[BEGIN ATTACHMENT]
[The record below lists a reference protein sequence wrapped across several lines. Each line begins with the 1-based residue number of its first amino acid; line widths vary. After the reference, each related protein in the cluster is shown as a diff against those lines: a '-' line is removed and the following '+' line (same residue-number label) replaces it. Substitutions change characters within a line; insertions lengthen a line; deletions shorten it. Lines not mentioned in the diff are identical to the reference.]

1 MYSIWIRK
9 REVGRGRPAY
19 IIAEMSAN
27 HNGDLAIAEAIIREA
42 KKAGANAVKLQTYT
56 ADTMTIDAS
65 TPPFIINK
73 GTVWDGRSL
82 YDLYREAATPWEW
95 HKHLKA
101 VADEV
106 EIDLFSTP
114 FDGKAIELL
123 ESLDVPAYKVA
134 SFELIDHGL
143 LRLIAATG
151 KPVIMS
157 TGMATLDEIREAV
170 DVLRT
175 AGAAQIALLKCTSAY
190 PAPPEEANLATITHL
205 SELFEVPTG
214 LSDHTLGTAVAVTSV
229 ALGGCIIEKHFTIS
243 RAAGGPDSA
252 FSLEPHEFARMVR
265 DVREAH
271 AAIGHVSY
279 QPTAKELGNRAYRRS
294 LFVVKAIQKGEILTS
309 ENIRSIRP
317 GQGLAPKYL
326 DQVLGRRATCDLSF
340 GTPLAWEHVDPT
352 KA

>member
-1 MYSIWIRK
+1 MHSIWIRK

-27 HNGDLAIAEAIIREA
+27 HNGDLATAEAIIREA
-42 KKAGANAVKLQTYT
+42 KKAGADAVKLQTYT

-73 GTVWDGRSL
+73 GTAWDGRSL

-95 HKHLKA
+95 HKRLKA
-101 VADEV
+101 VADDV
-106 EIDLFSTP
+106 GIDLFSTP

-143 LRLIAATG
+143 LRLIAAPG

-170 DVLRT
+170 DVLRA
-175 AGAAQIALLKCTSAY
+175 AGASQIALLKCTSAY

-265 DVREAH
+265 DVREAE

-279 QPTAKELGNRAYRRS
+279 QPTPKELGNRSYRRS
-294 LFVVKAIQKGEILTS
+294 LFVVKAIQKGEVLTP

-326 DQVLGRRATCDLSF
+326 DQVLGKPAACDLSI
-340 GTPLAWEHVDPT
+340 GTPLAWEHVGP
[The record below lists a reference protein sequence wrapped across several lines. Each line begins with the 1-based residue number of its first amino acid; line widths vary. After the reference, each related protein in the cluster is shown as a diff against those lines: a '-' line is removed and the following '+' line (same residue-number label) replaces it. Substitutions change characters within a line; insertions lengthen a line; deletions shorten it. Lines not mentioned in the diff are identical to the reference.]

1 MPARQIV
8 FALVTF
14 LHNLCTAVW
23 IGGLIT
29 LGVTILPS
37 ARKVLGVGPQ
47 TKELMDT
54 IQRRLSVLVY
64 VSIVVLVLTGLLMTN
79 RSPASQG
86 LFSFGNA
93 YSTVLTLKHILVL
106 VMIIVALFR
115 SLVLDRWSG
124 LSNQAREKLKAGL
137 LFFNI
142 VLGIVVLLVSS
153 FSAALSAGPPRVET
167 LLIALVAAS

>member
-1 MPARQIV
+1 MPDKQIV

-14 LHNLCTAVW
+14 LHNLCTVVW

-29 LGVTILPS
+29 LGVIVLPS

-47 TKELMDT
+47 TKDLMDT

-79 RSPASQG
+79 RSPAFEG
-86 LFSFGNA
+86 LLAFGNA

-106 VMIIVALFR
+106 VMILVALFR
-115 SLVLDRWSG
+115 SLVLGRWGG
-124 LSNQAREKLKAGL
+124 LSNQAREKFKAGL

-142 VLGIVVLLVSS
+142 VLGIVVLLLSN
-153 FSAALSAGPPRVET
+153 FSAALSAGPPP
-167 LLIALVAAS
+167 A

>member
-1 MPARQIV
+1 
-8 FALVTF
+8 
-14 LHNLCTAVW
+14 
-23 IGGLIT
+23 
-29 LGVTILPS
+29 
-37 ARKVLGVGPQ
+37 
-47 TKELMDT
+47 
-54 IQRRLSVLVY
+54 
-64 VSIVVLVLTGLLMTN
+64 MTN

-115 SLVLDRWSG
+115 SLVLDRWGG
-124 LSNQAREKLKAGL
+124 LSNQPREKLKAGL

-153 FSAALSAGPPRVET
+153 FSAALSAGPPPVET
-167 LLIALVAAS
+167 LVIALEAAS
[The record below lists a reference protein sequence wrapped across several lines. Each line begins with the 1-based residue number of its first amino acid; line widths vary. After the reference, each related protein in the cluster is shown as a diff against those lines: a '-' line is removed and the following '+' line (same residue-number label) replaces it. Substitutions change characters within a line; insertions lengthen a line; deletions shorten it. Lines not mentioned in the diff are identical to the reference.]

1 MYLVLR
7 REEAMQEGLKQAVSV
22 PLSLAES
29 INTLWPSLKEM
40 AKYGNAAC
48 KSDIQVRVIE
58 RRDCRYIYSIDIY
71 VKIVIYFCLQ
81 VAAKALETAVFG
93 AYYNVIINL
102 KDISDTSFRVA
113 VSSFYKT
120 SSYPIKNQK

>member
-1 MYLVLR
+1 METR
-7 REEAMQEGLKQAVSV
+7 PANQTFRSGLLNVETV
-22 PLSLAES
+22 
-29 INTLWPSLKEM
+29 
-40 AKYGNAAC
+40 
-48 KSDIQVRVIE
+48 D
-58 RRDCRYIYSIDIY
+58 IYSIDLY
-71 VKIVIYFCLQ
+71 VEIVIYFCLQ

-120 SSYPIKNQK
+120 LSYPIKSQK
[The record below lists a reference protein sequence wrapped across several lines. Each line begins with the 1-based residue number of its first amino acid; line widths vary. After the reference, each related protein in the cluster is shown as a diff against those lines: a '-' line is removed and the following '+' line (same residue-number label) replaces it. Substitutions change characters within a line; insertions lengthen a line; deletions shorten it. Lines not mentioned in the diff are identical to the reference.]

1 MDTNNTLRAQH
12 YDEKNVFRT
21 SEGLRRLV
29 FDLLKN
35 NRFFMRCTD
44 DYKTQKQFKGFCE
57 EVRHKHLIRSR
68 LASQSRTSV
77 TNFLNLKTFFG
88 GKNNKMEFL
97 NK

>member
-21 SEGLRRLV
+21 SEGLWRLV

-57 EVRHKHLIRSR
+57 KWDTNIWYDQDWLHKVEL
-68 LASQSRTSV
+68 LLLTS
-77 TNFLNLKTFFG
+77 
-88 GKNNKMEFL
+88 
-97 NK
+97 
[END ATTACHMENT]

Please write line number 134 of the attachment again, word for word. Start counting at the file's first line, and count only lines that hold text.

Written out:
-124 LSNQAREKLKAGL